Saturday, October 12, 2019

“Photos: The week's worst restaurant inspections in Jacksonville (Oct. 14) - The Florida Times-Union” plus 1 more

“Photos: The week's worst restaurant inspections in Jacksonville (Oct. 14) - The Florida Times-Union” plus 1 more


Photos: The week's worst restaurant inspections in Jacksonville (Oct. 14) - The Florida Times-Union

Posted: 11 Oct 2019 11:18 AM PDT

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Huge cleanup awaits along Russian River as high toll of flooding emerges - The Santa Rosa Press Democrat

Posted: 01 Mar 2019 12:00 AM PST

Business that could reopen did so Friday, and Guerneville's Main Street was abuzz with activity.

At the counter inside Pat's Restaurant, Mick Stahl commiserated with friends over a noontime beer. The floodwater severely damaged Stahl's house in town and his cabinet business on River Road.

It'll be weeks if not months of cleanup. He's been staying with a Russian River Chamber of Commerce member who opened his home to anyone who needed it.

"These things happen," said Stahl, 40. "This community — we will all stick together."

Andy Breffitt, 66, ducked his head into Higher Ground Organic Espresso on Third Street, where by mid morning cafe owner Emilie Navarro had cleared the mud from her tile floor.

"You've been initiated," said Breffitt, an auto mechanic whose family has roots here dating back 125 years.

"I was making coffee as I was pulling art off the walls," Navarro, 33, recalled of the storm's first punch Tuesday.

Two doors down, Berlin Fisher, 52, of Monte Rio had hired several workers to rip out the sodden dry wall of his salon, which he planned to temporarily move to the second floor.

Outside, people were power washing driveways and hauling waterlogged furniture from homes and garages.

The economic toll for this community reliant on tourism is sure to be staggering.

Karen O'Brien Inn, owner of Inn on the Russian River in Monte Rio, fought back tears as she met over eggs and toast with Jennifer Neeley, associate director of development for the West County Health Center.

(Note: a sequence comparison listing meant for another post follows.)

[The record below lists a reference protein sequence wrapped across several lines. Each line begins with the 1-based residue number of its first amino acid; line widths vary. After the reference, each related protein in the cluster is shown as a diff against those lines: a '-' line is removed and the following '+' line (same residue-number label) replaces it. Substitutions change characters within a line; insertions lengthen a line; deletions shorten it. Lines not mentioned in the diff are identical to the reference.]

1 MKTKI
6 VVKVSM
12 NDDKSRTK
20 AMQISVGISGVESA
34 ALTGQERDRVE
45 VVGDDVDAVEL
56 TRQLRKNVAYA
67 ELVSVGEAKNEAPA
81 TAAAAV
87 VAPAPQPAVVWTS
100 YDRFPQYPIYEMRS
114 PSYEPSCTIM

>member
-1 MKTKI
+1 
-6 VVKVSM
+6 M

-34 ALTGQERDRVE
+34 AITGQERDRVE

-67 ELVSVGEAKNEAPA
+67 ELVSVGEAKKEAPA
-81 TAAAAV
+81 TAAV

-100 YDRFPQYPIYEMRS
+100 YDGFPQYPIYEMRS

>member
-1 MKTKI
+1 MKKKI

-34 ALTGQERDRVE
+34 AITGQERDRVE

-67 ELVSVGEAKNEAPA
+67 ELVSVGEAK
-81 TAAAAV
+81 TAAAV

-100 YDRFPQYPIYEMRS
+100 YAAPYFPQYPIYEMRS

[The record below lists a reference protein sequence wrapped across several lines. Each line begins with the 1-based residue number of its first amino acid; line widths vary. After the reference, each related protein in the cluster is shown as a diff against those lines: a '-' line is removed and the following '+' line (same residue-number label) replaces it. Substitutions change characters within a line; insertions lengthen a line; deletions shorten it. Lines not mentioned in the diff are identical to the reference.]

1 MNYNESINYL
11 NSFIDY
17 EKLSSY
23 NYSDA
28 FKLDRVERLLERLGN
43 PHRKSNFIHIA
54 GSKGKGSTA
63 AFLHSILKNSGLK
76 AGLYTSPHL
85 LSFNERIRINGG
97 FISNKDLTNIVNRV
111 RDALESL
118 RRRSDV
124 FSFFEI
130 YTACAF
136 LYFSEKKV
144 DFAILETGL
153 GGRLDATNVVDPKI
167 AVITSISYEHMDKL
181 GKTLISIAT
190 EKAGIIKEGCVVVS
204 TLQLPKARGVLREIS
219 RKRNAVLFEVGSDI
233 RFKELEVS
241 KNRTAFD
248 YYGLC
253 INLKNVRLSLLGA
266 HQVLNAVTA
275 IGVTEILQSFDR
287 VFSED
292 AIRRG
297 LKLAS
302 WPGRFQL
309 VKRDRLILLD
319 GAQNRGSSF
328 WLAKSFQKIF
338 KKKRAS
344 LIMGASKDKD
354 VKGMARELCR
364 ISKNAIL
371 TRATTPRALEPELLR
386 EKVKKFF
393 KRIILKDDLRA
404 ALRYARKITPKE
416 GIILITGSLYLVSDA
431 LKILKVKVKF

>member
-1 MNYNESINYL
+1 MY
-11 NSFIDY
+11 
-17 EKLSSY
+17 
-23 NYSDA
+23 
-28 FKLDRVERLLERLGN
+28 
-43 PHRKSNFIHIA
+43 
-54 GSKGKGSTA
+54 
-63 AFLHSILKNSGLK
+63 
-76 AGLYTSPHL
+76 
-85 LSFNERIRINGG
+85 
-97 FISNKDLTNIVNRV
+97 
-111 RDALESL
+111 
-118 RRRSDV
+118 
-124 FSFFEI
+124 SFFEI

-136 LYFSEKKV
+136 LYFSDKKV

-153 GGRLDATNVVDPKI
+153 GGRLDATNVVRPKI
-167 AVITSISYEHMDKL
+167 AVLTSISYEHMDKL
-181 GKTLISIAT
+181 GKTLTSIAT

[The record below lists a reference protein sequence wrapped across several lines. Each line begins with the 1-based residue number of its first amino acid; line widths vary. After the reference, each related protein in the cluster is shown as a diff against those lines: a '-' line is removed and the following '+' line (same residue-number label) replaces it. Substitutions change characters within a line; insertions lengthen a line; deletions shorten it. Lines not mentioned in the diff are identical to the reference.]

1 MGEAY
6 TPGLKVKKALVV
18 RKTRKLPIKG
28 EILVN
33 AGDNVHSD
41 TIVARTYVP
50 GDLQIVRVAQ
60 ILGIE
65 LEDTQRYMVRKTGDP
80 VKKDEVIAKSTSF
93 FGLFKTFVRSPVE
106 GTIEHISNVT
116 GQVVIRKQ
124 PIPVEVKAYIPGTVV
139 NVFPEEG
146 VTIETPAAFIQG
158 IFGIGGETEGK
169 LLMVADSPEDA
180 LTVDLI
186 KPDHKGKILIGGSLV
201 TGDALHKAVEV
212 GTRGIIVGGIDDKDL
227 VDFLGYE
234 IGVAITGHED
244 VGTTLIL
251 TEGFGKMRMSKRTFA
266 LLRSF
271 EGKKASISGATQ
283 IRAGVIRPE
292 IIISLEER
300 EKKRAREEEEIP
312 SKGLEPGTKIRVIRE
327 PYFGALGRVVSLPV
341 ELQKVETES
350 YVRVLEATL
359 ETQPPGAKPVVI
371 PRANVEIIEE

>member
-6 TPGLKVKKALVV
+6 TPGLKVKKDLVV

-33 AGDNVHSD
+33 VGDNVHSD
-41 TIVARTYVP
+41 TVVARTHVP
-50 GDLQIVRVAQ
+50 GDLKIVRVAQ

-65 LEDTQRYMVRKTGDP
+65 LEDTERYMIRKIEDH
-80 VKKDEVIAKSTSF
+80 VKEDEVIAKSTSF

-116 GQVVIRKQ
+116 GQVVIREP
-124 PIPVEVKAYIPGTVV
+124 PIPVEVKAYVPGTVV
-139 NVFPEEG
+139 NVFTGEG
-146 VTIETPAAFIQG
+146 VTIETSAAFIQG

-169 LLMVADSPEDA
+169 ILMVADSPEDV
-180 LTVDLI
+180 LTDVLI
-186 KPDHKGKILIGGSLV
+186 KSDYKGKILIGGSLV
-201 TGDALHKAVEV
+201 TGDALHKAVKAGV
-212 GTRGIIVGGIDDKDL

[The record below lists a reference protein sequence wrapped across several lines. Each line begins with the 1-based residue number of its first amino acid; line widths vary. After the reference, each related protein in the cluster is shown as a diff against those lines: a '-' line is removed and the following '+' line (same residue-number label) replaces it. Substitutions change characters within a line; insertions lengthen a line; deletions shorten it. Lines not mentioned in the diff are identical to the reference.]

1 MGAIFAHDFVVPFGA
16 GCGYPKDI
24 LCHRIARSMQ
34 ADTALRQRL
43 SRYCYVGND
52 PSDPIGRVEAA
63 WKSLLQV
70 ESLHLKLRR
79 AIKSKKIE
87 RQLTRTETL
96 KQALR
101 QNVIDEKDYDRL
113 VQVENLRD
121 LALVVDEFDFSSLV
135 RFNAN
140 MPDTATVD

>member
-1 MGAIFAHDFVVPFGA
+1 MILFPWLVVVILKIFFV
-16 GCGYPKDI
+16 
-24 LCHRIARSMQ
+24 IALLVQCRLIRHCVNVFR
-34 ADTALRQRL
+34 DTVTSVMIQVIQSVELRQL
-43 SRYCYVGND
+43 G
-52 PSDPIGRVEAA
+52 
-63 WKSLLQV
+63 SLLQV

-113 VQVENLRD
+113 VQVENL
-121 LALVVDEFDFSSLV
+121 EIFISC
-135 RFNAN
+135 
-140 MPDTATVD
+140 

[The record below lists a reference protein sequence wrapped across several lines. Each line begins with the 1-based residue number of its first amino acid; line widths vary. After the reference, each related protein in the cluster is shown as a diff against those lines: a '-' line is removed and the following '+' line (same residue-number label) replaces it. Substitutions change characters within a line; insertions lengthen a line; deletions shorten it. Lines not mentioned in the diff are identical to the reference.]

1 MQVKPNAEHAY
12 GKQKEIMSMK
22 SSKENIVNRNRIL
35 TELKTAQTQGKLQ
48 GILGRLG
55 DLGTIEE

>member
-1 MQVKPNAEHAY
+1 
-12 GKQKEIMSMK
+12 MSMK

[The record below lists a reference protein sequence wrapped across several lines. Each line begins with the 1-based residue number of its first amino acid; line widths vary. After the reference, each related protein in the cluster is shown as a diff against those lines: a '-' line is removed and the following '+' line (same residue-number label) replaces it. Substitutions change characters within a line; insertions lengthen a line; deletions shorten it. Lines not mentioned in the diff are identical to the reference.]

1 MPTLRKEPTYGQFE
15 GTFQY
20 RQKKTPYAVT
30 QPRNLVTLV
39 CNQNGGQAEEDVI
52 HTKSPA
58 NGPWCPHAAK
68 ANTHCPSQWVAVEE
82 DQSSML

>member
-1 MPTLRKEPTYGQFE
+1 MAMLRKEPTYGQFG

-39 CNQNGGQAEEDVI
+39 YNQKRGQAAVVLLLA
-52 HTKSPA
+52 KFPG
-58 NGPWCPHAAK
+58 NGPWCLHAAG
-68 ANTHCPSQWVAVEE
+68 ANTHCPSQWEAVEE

O'Brien had just surveyed the flood's damage and she was shaken. Eight out of 11 cabins at her resort were full of mud and muck. It covered the furniture, the linens, the walls, everything. The sight was hard to take.

"It feels like communal grief," O'Brien said. "The town may not get back up on its feet until April."

The West County Health Center's main clinic and its homeless services center were open Friday, and staff were calling patients to let them know they could come in, Neeley said.

Using patient data and flood maps, they estimate 1,800 patients were affected by the disaster. Anyone who walks in needing help will be seen, Neely said.

"I'm sure lots of people lost their medication," she said.

County building inspectors with clipboards and neon vests fanned out along the lower river Friday, going structure-to-structure, marking most as safe to inhabit, but limiting or prohibiting entry to others.

Debris was strewn about the landscape. Fences that held through the storm became screens, trapping yard chairs, plastic tubs and 50 gallon barrels. A pile of massive redwood logs was lodged into a house. A canoe was suspended on a fence and tree.

Contractor Maury Dance was taking a lunch break at a property on Riverlands Road where he was washing the mud from several basements. "It's twice as hard to clean when it's dry," said Dance, 70, of Occidental.

In Monte Rio, Sarah Fisher took a smoke break outside River Auto Parts where she and others spent the day sweeping out water. Fisher, 24, had been trapped for two days in the second-story Guerneville home she shares with her boyfriend and his family. Like many, their living quarters were spared, but a workshop full of tools was lost.

About 10 miles upstream in Forestville, near the Hacienda Bridge, the river's flow was so strong it pushed a washing machine out of a cabin and deposited two hulking sections of redwood fence onto Igor Rozov's driveway.

Inside, a thick film of sludge covered the floor. His beds were askew, the mattresses thrown about. His piano had been driven mercilessly to the ground.

"I had prepared myself mentally, but it's devastating," Rozov said.

Untouched were his copper kitchen wares, a long row of antique bells hanging from a door and a shelf of ebony wood sculptures. Rozov is insured and said he's determined to rebuild his "slice of heaven." But this time it will be many feet higher.

"I don't get depressed easily," he said. "There will be a bright spot."

Staff Writers Andrew Beale and Nashelly Chavez contributed to this report. You can reach Staff Writer Julie Johnson at 707-521-5220 or julie.johnson@pressdemocrat.com. On Twitter @jjpressdem.

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